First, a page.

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#codereview
Title
# codereview
z

Zach Klippenstein (he/him) [MOD]

04/23/2021, 2:30 PM
Yea, I don’t think this is just a kotlin concept, and it’s not new. A lot has been written about the dangers of using exceptions for non-exceptional errors, control flow, etc. It’s a lot easier to solve when you have a stronger type system like kotlin does. Functional programming has patterns to solve this that have become pretty popular in modern kotlin. It’s painful to try to adopt if you’re migrating an old codebase, but if you think about this when you’re initially designing and writing code it’s a lot easier.
t

thanksforallthefish

04/23/2021, 2:34 PM
I tried several times, but never really found it comfortable without support for ie arrow.
Either
is a pretty useful concept, but it still means each node of the chain has to explicitly handle the error case and in practice I find myself most often than not in need to simply forward the error. and when that is the case, exception is more straightforward way
I agree that error != exception and I am abusing exceptions, but it just feels like a de facto standard
z

Zach Klippenstein (he/him) [MOD]

04/23/2021, 2:36 PM
I think using goto everywhere was a de facto standard at one point, didn’t make it a good practice 😉
t

thanksforallthefish

04/23/2021, 2:39 PM
goto is still used a lot, you just don’t see it 😉 but I know what you mean and in me I believe you are right, it is a bit of a trade-off in writing more code (because you need to handle errors explicitly) vs having an easier time reading (because everything is spelled out) and usually we all agree reading is more important. don’t know why I don’t feel stronger against exceptions, maybe it is really because I am used to them
c

christophsturm

04/23/2021, 2:40 PM
it probably boils down to what you think is exceptional. but an error reply from a 3rd party api is probably not an exceptional event
I really like the rule of thumb, anything that you don't want to bubble up is not an exception, but a lot of library code that I see does not adhere to that rule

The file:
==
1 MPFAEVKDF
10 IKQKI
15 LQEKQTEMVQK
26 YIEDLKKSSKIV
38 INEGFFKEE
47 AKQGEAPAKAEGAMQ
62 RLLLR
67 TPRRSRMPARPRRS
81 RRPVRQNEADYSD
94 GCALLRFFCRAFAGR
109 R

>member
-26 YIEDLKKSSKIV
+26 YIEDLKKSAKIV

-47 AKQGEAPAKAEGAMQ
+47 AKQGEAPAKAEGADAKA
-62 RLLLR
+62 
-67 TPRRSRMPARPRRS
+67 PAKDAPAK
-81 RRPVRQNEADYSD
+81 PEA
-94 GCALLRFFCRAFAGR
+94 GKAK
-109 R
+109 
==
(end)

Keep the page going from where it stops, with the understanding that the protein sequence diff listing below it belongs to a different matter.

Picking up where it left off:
m

Michael Böiers

04/23/2021, 2:48 PM
Wrap it, or look for another library?
c

christophsturm

04/23/2021, 2:49 PM
i was just wondering if thats really apis that people like. because in reality theres probably a lot of people who think its akward
and if thats the common consensus here, i just wonder why so many libraries don't do it
also I think there should be no things that you have to think about upfront. anything can be refactored to.
z

Zach Klippenstein (he/him) [MOD]

04/23/2021, 2:58 PM
Sure it can be, doesn’t mean it will be easy. And it takes time - you can save a lot of time by designing and writing code upfront that handles at least some of the requirements you know about already.
Pretty much all of software engineering is trying to figure out how to build things in a better way using things we’ve learned in the past.
c

christophsturm

04/23/2021, 3:13 PM
so in the example of a http client. a 500 reply is definately an exception. some 4xx replies could be exceptions, some could be regular error replies
r

Roukanken

04/23/2021, 5:37 PM
hmm, I do agree that anything that you don't want to bubble up majority of time, is not an exception. If you can't handle the error (not exception) in current method, then your caller should handle it (and therefore you want to just use smth functional to process result, but pass error up by 1) as for how this impact API design... the problem is, you don't entirely know what library user wants and does not want to bubble up. I guess best solution would be to provide both methods, like stdlib does - eg as was mentioned
toInt()
and
toIntOrNull()
to take example on HTTP client,
fetch()
, returning sealed class of HttpError responses (so client can choose which to handle with
with
, and which to bubble up with
else
branch in it). And second
fetchOrThrow()
which would simply throw everything, to be used when client simply expect result everytime. (Names to be changed) or if you think client needs more decision precision than just HTTP codes, then you would have to write some DLS to match them or smth... that sadly wouldn't be that pretty I think.
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